The law of Moses helped humanity progress out of the law of the jungle – the primal, survivalist humanity bent on conquest, where the powerful subjugated the weak. A more primitive humanity which followed the survival instincts of conquest needed a strict code of conduct, with the threat of punishment, in order to progress. It was their paradigm. It’s what they understood.

This is the beginning of bringing humanity out of a reality where violence was the foundation. The law was a product of its time, and therefore reflects that time. Its values were actually quite progressive for the day they were written. It served as a stepping stone. It sent them on a trajectory towards a societal order that valued justice for all instead of survival of the fittest.

As Israel progressed, we see the prophets giving an increasing voice to the oppressed. We see mercy and justice becoming the greater focus. We see the vision of a tribal God who demands sacrifice fading and becoming the God who “desires mercy and not sacrifice” (a phrase Jesus quoted twice) – a God who loves the nations and desires to be a father to all peoples, just as Abraham had envisioned in the beginning.

While the law put us on a progressive trajectory, it was ultimately unable to usher in the true image of God. Only love could do that. Only love incarnate could show us that

The law therefore set us on a trajectory towards societal order and justice, finally concluding in the revelation of our need for the rebirth experience through Christ. The law is therefore perfected in love. The law is fulfilled by the indwelling Christ who through us shapes a new humanity – the kingdom of God. Those who are led by the Spirit of grace are revealed as the children of God.

"The New Testament leaves behind the violent, tribal, insider-outsider, rhetoric of a significant portion of the Old Testament. Instead, the character of the people of God–now made up of Jew and Gentile–is dominated by such behaviors as faith in Christ working itself out in love, self-sacrifice, praying for one’s enemies and persecutors."

Having a “biblical” defense for anything is easy. You can have a solid biblical defense for slavery, genocide, war, polygamy, nationalism, sexism, and racism. But when we hold these things accountable to the image of God revealed in Christ, we find them to fall short.

When people hold the nonviolent teachings of Jesus to be the truest image of God, it doesn’t make sense to say, “You’re trying to make God into your own image! His ways are higher than ours!” In truth, these short-tempered, violent, demanding portraits of God look strikingly similar to you and me, or at least, how we would be without Jesus.

[Facetiously,] it seems that the God many of us believe in needs to ask Jesus into his heart!

God’s Ways Are Higher

Violence is not a way that is higher than man. Violence is exactly like us. It is perfect altruism that is so much higher than our ways and our thoughts.

A God who slays his enemies, we can relate to, but a God who dies for his enemies… that is incomprehensible.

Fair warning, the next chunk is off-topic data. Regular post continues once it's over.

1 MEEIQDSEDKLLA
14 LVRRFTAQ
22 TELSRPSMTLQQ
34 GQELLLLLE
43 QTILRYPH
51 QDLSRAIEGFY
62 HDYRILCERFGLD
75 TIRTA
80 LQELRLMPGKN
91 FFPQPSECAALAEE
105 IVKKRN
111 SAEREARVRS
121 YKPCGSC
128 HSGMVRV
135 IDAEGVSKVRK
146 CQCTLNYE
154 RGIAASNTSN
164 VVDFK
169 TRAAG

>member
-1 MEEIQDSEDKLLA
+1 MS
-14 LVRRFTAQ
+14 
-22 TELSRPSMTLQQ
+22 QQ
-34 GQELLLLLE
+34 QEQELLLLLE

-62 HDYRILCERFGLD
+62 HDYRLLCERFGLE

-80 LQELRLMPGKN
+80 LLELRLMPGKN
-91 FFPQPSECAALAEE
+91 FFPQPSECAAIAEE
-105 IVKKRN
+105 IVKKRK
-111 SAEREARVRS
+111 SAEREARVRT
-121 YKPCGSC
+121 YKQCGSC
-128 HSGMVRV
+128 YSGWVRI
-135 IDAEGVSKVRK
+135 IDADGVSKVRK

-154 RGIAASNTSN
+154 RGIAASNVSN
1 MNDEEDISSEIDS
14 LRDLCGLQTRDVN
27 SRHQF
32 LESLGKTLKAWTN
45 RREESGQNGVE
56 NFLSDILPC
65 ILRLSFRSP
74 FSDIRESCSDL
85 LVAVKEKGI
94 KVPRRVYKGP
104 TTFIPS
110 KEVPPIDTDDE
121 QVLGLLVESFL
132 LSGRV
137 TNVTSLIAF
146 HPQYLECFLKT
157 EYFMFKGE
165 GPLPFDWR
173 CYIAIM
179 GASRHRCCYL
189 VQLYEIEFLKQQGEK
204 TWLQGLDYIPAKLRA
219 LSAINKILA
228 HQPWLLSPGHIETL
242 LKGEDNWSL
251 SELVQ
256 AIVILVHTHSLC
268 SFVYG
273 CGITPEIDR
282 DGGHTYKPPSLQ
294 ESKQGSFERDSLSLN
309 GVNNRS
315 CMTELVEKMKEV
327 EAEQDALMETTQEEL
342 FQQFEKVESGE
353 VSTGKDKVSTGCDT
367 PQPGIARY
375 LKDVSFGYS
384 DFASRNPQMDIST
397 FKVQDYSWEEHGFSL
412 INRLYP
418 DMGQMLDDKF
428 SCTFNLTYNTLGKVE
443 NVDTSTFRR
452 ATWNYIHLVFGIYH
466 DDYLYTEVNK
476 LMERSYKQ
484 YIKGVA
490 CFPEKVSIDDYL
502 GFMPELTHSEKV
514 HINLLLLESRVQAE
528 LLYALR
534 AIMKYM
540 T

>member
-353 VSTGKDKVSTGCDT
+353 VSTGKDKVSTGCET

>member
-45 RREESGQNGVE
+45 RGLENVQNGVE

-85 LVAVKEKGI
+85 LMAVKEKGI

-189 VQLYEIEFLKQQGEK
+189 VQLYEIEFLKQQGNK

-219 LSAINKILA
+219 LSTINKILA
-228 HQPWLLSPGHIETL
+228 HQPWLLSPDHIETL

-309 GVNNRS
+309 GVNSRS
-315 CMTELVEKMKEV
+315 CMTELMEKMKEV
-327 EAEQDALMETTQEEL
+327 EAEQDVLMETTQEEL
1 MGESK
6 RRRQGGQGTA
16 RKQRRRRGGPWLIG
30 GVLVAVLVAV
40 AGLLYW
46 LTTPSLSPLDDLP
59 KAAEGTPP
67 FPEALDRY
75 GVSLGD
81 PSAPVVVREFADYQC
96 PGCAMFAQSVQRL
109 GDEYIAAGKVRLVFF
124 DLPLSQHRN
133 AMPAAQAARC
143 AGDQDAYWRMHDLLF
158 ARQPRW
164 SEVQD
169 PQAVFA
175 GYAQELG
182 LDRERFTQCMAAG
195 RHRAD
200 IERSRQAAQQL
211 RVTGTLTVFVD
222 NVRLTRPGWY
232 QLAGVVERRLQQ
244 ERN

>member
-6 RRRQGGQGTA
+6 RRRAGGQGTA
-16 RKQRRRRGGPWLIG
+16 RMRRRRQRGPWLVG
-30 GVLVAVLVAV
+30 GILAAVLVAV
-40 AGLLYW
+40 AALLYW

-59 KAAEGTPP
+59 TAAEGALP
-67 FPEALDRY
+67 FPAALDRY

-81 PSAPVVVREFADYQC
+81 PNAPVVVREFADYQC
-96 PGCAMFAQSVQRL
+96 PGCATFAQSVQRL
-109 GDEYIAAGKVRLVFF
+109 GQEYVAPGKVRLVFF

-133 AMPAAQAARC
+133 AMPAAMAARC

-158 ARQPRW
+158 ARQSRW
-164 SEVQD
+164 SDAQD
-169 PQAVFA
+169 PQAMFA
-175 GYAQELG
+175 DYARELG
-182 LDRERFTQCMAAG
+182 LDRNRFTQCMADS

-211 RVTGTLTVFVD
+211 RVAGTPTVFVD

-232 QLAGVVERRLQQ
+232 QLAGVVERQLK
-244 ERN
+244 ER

And a God that commands us to do the same? This is where it starts getting uncomfortable for us.

Jesus is the way of God that is so much higher than sinful man. In fact, in Isaiah, when God declares that his ways are higher than ours, it is in the context his lovingkindness and mercy, which is so unlike our human ways.

“’Let the wicked forsake their ways and the unrighteous their thoughts. Let them turn to the Lord, and he will have mercy on them, and to our God, for he will freely pardon. For my thoughts are not your thoughts, neither are your ways my ways,’ declares the Lord. ‘As the heavens are higher than the earth, so are my ways higher than your ways and my thoughts than your thoughts.” Isaiah 55:7-8

The chapter literally goes on and on in extravagantly describing the outlandish lovingkindness that God has for us, detailing the overflowing peace and joy we’ll have – for the mountains will burst forth in joy before us and the trees will clap their hands for us – when we turn back to him.

So how are God’s way higher than ours? He has outrageous mercy and he freely pardons.

In fact, when Jesus finishes teaching us to love and do good to our enemies, he then says, “Then you will be children of the MOST HIGH who is kind to the ungrateful and wicked. Be merciful, just as your Father is merciful.” This is the only place Jesus calls God the “Most High”. In other words, you can’t get any higher above human thought than this, and it is against all natural violent human instincts of selfishness and survivalism and revenge.

This reveals, without question, God’s core essence of love: the Most High is kind to his enemies. If someone were to strike God on the cheek, God would turn to them the other cheek. If someone were to kill God, God would not fight back. He would submit. And his submission would be his triumph over all powers. This is Jesus. This is the way of the cross. This is the high way of God.

Allow me to suggest that God never deviates from this highest way. God never deviates from being like Jesus. God is the high way. God is like Jesus.